Islington is one of London’s 32 boroughs. It has roughly 200,000 residents. In common with much of England, it is at the same time both rich and poor. The local authority, health and school agencies have combined to create strong and valued public services. But inequalities persist.
The new decade has been marked with a concerted attempt at equalising opportunity. A Green paper, Fairer Together, marks the start of a six-month period of consultation with residents, civil society organisations and people working in public systems.
Ratio has been asked to inform this work in several ways. What would it mean to create what for the moment we will call a relational social policy, one that starts with what citizens do well to overcome life’s challenges and flourish? Are there analogous and competing ideas about how to progress? Are there practical examples of a relational approach to public policy, and any evidence of reduction in inequalities?
Ratio has contributed to the drafting of the Fairer Together Green Paper, prepared a concept paper on relational social policy and gathered together research and best practice examples from around the world. The ideas and applications are being tested with experts at a series of events.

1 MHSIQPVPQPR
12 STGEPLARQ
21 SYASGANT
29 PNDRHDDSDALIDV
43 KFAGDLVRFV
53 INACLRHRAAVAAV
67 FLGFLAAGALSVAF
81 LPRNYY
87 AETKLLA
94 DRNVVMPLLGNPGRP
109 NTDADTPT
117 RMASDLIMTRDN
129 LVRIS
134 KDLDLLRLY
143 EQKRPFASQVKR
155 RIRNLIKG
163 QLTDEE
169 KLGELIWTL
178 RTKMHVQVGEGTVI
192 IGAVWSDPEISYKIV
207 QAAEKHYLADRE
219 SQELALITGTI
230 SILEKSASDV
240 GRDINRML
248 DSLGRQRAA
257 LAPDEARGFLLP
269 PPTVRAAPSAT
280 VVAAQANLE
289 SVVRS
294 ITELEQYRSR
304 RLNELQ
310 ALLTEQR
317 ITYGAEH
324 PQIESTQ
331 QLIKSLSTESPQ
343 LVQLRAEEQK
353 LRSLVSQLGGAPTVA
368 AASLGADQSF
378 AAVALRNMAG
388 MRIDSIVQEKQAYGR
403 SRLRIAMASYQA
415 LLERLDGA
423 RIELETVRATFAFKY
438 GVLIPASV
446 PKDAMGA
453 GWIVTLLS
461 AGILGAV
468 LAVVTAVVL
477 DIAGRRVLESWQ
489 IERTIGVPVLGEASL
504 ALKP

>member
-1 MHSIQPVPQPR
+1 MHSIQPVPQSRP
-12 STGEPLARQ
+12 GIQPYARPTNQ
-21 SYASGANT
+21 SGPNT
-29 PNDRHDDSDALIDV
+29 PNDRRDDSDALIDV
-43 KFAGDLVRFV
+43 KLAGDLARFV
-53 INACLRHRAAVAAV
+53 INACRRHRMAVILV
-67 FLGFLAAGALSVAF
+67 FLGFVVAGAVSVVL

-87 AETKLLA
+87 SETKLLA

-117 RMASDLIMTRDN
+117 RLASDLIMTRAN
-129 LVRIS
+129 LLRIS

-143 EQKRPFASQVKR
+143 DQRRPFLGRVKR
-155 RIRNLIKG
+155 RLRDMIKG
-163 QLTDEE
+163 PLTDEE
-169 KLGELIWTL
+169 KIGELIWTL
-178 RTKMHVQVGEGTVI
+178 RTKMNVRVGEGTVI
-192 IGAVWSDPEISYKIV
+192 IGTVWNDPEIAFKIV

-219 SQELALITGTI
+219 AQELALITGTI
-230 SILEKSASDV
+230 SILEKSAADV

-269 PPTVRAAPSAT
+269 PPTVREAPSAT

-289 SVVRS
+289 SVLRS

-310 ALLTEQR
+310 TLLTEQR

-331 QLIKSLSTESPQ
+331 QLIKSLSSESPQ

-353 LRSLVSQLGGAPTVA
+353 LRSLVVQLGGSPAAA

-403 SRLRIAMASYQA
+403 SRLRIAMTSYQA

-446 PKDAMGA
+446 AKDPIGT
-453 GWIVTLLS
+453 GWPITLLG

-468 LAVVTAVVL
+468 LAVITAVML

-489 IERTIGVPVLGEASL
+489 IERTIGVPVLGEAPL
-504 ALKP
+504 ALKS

These pages capture Ratio’s field notes, versions of the written papers; notes on and excerpts from the literature, evidence and best practice examples; and podcasts and videos of experts reflecting on the emerging ideas.
There is no attempt to curate this material. The work comes together in the development of policy in Islington, which will be summarised on the Fairer Together website.